Dry Macular Degeneration: What Is It?
There’s more than one type of macular degeneration that can occur with age: dry and wet. Dry macular degeneration is characterized by a gradual thinning of a part of the retina called the macula. This part of your eye is responsible for clear vision when you’re looking straight ahead. Here, we’ll take a look at how dry and wet macular degeneration are different, the symptoms of dry macular degeneration, and what you should do if you think you may be suffering from dry macular degeneration.
Wet Vs. Dry Macular Degeneration: How Are They Different?
Dry macular degeneration is more common than the wet variety. While dry macular degeneration occurs due to a thinning macula, wet macular degeneration is caused by leaky blood vessels underneath the retina. Over time, some people with dry macular degeneration eventually progress to the wet version of the condition. Wet macular degeneration is more likely to cause severe vision loss than the dry variety.
Dry Macular Degeneration Symptoms
Dry macular degeneration is a progressive disease that gets worse over time. Symptoms may be few and mild at the start and may progress to more serious and noticeable symptoms as time goes on.
Common symptoms of dry macular degeneration include:
- Reduced vision in one or both eyes, especially when looking straight ahead (dry macular degeneration does not affect peripheral vision)
- Struggling to adjust to reading or seeing other materials in low light, the need for increased light in order to perform tasks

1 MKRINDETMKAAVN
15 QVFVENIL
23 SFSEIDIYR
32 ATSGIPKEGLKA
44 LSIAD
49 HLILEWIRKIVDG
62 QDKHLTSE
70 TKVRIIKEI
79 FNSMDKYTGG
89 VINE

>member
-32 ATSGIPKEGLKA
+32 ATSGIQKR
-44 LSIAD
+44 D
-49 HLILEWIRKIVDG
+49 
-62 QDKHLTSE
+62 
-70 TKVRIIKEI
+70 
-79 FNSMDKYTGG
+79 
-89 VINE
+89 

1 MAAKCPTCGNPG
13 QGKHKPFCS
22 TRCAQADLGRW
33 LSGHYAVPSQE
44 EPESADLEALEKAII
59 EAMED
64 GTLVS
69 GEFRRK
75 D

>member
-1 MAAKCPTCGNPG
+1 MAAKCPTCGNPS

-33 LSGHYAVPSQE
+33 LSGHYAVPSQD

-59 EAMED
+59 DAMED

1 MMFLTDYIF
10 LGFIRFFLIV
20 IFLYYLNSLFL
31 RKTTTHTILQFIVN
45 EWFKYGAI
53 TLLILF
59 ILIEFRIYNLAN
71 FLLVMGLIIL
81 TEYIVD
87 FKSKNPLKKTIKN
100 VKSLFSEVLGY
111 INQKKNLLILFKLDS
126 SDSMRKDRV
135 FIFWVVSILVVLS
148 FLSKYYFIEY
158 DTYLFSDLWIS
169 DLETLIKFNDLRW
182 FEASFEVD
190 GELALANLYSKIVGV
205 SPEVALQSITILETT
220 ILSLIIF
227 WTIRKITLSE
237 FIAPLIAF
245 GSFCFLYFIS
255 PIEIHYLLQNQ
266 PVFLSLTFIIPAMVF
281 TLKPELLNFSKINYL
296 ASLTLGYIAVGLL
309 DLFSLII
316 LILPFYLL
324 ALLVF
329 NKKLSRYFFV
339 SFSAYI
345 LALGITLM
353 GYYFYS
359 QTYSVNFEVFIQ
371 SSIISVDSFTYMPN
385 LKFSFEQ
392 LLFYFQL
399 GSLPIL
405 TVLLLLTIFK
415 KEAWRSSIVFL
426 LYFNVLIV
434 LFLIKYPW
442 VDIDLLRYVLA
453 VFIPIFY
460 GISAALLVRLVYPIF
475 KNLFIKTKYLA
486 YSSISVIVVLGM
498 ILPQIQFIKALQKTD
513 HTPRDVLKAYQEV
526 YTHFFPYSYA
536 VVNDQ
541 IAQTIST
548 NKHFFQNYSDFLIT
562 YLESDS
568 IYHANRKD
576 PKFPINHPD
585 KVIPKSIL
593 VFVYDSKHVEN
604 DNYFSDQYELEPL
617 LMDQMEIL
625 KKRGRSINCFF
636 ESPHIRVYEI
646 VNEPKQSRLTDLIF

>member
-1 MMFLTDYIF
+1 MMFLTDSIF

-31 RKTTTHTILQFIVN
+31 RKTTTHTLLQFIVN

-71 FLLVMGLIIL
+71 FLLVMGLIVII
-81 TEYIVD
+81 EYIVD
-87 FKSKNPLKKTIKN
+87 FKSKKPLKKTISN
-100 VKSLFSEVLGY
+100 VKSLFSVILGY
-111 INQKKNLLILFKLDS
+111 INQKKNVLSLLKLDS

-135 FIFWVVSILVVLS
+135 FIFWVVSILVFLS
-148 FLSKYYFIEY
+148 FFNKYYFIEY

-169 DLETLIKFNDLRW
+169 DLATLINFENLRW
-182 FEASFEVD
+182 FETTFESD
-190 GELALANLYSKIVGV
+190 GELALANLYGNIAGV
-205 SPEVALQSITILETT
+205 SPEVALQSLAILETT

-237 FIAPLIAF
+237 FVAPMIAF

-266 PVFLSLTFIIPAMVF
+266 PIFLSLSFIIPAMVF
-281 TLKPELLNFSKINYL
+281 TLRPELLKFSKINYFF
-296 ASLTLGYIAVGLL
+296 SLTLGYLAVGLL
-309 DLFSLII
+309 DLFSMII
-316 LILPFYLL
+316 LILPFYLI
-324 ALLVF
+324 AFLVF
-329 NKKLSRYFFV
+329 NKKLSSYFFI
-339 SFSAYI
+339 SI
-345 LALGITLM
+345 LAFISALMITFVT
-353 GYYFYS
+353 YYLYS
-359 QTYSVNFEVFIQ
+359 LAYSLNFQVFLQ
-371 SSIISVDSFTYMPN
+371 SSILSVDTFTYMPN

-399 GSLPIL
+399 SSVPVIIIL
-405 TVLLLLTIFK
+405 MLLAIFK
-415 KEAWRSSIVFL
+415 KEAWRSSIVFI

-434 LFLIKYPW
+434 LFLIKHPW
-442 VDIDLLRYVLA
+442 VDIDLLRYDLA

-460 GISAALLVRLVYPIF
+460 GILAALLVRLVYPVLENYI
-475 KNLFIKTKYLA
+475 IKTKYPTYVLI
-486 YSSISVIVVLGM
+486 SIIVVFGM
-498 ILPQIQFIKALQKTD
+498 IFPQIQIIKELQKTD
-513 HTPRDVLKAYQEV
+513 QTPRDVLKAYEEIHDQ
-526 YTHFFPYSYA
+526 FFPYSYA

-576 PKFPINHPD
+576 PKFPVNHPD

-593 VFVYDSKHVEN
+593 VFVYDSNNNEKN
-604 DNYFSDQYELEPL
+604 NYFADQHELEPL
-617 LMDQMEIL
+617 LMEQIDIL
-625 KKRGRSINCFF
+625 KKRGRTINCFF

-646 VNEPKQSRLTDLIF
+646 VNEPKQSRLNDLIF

- A noticeable blind spot in your forward vision
- Struggling to recognize faces, even of people who are familiar to you
- Lowered intensity of colors
This condition may occur in just one eye, rather than in both eyes. When dry macular degeneration only occurs in one eye, symptoms may be less noticeable.
What To Do Next If You Have Dry Macular Degeneration Symptoms
The good news: if you notice symptoms of dry macular degeneration, there’s no need to panic. With early detection, vision loss can be delayed, and there are self-care options that you can use to help delay the process even longer.
If you think that you may have dry macular degeneration, it’s important that you talk with your eye doctor to learn whether you have the condition, as well as what you can do to slow the vision loss process. After your diagnosis, you’ll need to keep your regular eye appointments so that your eye doctor can monitor your condition and make any necessary adjustments to your care plan.